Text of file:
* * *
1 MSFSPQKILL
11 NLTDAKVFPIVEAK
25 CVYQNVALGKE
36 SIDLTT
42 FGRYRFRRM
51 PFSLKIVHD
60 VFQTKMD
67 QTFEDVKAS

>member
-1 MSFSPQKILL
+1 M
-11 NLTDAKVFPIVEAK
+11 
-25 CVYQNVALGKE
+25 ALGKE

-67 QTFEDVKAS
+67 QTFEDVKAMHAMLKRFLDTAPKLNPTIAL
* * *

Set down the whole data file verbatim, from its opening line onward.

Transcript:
1 MSFSPQKILL
11 NLTDAKVFPIVEAK
25 CVYQNVALGKE
36 SIDLTT
42 FGRYRFRRM
51 PFSLKIVHD
60 VFQTKMD
67 QTFEDVKAS

>member
-1 MSFSPQKILL
+1 M
-11 NLTDAKVFPIVEAK
+11 
-25 CVYQNVALGKE
+25 ALGKE

-67 QTFEDVKAS
+67 QTFEDVKAMHAMLKRFLDTAPKLNPTIAL